Article

Palm D, Lang K, Niggemann B, et al. The norepinephrine-driven metastasis development of PC-3 human prostate cancer cells in BALB/c nude mice is inhibited by beta-blockers

Institute of Immunology, Witten/Herdecke University, Witten, Germany.
International Journal of Cancer (Impact Factor: 5.09). 06/2006; 118(11):2744-9. DOI: 10.1002/ijc.21723
Source: PubMed

ABSTRACT

The development of metastases is a decisive step in the course of a cancer disease. The detection of metastases in cancer patients is correlated with a poor prognosis, and over 90% of all deaths from cancer are not due to the primary tumor, which often can be successfully treated, but are due to the metastases. Tumor cell migration, a prerequisite for metastasis development, is not merely genetically determined, but is distinctly regulated by signal substances of the environment including chemokines and neurotransmitters. We have shown previously that the migration of breast, prostate, and colon carcinoma cells is enhanced by the stress-related neurotransmitter norepinephrine in vitro, and that this effect can be inhibited by the beta-blocker propranolol. We now provide for the first time evidence for the in vivo relevance of this neurotransmitter-driven regulation using PC-3 prostate carcinoma cells. The development of lumbar lymph node metastases in athymic BALB/c nude mice increased with the application of norepinephrine via microosmotic pumps, while propranolol inhibited this effect. However, the growth of the primary tumor was not affected by either treatment. Additionally, experiments using human tissue microarrays showed that 70-90 percent of breast, colon, and prostate carcinoma tissues express the relevant beta2-adrenoceptor. Thus, our work contributes to the understanding of the basic cellular mechanisms of metastasis development, and furthermore delivers a rationale for the chemopreventive use of clinically established beta-blockers for the inhibition of metastases.

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Available from: Kerstin Lang, Nov 27, 2014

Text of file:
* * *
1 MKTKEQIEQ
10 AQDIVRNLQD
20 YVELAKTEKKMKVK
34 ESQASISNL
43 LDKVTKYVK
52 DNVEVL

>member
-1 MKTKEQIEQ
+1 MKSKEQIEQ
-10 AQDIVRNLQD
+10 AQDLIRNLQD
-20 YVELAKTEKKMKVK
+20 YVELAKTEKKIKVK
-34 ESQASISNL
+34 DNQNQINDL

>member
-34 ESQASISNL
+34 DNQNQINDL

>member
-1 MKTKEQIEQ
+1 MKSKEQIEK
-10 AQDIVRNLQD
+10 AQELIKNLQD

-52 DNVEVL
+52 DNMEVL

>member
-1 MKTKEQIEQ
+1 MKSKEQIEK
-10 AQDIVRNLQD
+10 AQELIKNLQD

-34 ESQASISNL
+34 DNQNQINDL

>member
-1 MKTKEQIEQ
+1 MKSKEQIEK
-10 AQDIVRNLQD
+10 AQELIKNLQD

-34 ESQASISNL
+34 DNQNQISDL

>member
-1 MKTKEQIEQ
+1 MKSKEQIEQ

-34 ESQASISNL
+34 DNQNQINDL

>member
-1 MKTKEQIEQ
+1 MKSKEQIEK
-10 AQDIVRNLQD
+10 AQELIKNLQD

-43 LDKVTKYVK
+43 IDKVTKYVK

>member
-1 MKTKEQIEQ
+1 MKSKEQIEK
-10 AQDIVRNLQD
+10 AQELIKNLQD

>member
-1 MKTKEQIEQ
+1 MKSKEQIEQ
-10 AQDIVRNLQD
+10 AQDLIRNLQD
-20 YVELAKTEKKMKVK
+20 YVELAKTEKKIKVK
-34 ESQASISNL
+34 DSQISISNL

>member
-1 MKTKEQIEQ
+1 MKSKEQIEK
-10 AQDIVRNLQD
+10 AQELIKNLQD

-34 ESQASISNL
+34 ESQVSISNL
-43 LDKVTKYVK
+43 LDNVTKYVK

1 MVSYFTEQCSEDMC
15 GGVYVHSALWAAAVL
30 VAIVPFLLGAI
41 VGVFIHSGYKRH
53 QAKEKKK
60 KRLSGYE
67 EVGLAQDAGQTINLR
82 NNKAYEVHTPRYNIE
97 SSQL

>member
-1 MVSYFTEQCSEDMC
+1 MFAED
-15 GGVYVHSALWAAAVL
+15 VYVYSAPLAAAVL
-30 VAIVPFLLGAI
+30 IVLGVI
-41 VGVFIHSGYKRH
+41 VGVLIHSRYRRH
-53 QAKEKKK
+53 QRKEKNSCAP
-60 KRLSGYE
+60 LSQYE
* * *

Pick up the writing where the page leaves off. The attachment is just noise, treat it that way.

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    • "To date, the by far most striking discovery in the context of drug repurposing in oncology is the anti-metastatic function of beta-blockers [8]. Stimulated by results provided by in vitro drug testing systems91011, and confirmed by mice experiments [12], several retrospective patient studies have delivered proof for an anti-metastatic effect in various types of solid tumors, i.e., breast, ovarian, prostate, colorectal, lung, liver, melanoma1314151617181920212223242526272829. The in vitro drug testing systems that initially led to this development were migration analyses, which are currently not a standard drug screening method in oncology, but may constitute such a new model as requested by the EMA. "
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    • "The microosmotic pumps implanted in the body could keep functional and pump drugs contained continuously for up to 4 weeks. The pumps were filled with 100 μL normal saline containing 56 mM NE, 56 mM propranolol or both of them at a dose of 1 μmol/100 g/day [14]. Ascorbic acid (0.2%) was added as a preservative into every pump. "
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    • "Multicenter clinical trials on large samples are needed to confirm existing scientific evidence in this field. Some clinical trials are currently underway to confirm positive effects of paravertebral analgesia on outcome of breast cancer patients, and epidural analgesia on those of colon cancer patients [84–86]. Finally, it is undoubtedly important to verify if local anesthetics can decrease metastatic progression in humans. "
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